To better understand what’s happening out there, we talked on Friday with Amish Jani, the cofounder of FirstMark Capital in New York and the president of a new $360 million tech-focused blank-check company organized by Jani and his partner, Rick Heitzmann. We wanted to know why a venture firm that has historically focused on early-stage, privately held companies would be interested in public market investing, how Jani and Heitzmann will manage the regulatory requirements, and whether the firm may encounter conflicts of interest, among other things.
If you’re curious about starting a SPAC or investing in one or just want to understand how they relate to venture firms, we hope it’s useful reading. Our chat has been edited for length and clarity.
TC: Why SPACs right now? Is it fair to say it’s a shortcut to a hot public market, in a time when no one quite knows when the markets could shift?
AJ: There are a couple of different threads that are coming together. I think the first one is the the possibility that [SPACs] work and really well. [Our portfolio company] DraftKings [reverse-merged into a SPAC] and did a [private investment in public equity deal]; it was a fairly complicated transaction and they used this to go public, and the stock has done incredibly well.
In parallel, [privately held companies] over the last five or six years could raise large sums of capital, and that was pushing out the the timeline [to going public] fairly substantially. [Now there are] tens of billions of dollars in value sitting in the private markets and [at the same time] an opportunity to go public and build trust with public shareholders and leverage the early tailwinds of growth.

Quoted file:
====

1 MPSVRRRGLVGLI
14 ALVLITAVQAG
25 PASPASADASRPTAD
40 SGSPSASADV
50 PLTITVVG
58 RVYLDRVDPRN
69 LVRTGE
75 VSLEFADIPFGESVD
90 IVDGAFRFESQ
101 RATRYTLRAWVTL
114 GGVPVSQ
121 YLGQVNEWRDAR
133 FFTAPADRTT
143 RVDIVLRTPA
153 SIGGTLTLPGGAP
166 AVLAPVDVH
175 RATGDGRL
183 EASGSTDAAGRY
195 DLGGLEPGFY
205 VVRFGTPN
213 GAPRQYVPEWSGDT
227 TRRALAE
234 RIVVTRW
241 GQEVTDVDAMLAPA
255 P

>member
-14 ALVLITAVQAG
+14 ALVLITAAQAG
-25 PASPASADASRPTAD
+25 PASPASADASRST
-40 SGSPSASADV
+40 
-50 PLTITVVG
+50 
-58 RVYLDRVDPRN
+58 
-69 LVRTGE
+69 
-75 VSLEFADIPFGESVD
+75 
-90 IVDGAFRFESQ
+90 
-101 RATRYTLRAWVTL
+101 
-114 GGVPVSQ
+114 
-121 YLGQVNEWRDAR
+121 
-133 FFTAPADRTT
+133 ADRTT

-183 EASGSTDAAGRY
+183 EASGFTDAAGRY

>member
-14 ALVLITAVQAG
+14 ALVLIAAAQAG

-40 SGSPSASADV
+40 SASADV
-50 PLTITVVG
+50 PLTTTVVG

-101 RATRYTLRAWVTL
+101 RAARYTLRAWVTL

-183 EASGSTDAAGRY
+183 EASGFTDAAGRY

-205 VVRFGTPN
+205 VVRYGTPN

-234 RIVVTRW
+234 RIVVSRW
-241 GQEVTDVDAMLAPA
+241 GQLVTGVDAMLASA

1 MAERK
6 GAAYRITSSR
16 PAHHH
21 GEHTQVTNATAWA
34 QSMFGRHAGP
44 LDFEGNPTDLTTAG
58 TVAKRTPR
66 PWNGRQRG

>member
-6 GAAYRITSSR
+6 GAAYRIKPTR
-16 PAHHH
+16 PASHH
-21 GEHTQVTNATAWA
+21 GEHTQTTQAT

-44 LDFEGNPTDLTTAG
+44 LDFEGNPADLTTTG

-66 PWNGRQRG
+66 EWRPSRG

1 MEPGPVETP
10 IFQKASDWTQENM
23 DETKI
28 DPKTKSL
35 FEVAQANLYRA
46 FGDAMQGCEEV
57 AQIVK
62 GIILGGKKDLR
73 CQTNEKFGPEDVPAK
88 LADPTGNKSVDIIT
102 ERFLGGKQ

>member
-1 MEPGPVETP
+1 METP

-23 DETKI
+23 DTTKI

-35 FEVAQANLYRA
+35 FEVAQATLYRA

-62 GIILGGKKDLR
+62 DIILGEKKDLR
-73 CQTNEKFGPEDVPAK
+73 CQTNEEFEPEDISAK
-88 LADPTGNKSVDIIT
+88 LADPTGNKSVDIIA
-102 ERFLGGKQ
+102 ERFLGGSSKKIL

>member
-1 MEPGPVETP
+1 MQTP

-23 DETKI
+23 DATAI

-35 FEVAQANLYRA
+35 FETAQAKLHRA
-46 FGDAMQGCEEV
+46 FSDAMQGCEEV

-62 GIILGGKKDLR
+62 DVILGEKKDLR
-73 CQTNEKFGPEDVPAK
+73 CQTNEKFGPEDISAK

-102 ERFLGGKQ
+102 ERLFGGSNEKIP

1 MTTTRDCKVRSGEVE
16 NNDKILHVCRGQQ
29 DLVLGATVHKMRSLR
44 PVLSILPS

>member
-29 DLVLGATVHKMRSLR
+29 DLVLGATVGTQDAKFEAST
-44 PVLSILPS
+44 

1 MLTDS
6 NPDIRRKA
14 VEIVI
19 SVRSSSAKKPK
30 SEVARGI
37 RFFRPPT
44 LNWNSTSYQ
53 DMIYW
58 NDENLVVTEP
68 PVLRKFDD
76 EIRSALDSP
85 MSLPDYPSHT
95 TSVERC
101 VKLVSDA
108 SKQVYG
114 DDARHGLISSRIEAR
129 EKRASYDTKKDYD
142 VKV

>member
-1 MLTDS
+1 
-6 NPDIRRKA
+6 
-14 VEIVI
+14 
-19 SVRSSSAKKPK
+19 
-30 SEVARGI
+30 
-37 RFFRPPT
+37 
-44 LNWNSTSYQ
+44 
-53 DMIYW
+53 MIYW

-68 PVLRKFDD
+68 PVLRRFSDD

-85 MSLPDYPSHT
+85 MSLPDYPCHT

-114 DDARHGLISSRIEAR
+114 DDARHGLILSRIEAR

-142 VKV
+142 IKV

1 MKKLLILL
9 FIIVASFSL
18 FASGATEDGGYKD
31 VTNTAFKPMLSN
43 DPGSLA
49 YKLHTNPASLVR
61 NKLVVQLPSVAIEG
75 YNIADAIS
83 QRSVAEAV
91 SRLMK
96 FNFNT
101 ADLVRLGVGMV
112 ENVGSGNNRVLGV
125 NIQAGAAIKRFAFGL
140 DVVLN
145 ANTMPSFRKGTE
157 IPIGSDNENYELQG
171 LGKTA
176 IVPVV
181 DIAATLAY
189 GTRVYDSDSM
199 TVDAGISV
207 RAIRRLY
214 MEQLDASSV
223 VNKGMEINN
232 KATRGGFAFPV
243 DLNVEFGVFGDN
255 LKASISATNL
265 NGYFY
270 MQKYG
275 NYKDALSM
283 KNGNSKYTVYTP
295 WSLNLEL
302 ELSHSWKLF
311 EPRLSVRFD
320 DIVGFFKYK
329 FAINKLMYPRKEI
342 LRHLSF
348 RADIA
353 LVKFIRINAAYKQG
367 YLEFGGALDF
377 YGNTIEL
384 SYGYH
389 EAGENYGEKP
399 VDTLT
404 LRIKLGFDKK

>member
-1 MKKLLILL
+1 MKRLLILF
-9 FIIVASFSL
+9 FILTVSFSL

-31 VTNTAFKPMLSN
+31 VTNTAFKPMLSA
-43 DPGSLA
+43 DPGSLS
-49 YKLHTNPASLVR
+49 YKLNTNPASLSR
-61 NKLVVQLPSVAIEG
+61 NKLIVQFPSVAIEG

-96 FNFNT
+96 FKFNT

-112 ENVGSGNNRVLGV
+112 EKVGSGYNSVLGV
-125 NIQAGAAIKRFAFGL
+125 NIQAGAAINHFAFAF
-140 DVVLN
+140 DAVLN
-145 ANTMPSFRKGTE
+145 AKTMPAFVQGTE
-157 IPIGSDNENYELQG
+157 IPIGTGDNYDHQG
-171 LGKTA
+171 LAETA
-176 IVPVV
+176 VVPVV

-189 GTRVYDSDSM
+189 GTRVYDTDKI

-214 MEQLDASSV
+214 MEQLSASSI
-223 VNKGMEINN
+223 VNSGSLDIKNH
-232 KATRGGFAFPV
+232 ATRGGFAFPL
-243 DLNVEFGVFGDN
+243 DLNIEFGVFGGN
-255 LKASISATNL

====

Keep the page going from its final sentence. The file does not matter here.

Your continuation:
TC: DraftKings was valued at $3 billion when it came out and it’s now valued at $17 billion. What makes an ideal target for a SPAC versus a traditional IPO? Does having a consumer-facing business help get public market investors excited? That seems the case.
AJ: It comes down to the nature and the growth characteristics and the sustainability of the business. The early businesses that are going out, as you point out, tend to be consumer based, but I think there’s as good an opportunity for enterprise software companies to use the SPAC to go public.
SPAC [targets] are very similar to what you would want in a traditional IPO: companies with large markets, extremely strong management teams, operating profiles that are attractive, and long term margin profiles that are sustainable, and to be able to articulate [all of that] and have the governance and infrastructure to operate in a public context. You need to be able to do that across any of these products that you use to get public.
TC: DraftKings CEO Jason Robins is an advisor on your SPAC. Why jump into sponsoring one of these yourselves?
AJ: When he was initially approached, we were, like most folks, pretty skeptical. But as the conversations evolved, and we began to understand the amount of customization and flexibility [a SPAC can offer], it felt very familiar. [Also] the whole point of backing entrepreneurs is they do things differently. They’re disruptive, they like to try different formats and really innovate, and when we saw through the SPAC and the [actual merger] this complex transaction where you’re going through an M&A and raising capital alongside that and it’s all happening between an entrepreneur and a trusted partner, and they’ve coming to terms before even having to talk about all of these things very publicly, that felt like a really interesting avenue to create innovation.
For us, we’re lead partners and directors in the companies that we’re involved with. We start at the early stages at the seed [round] and Series A and work with these entrepreneurs for over a decade, and if we can step in with this product and innovate on behalf of our entrepreneurs and entrepreneurs in tech more broadly, we think there’s a really great opportunity to push forward the process for how companies get public.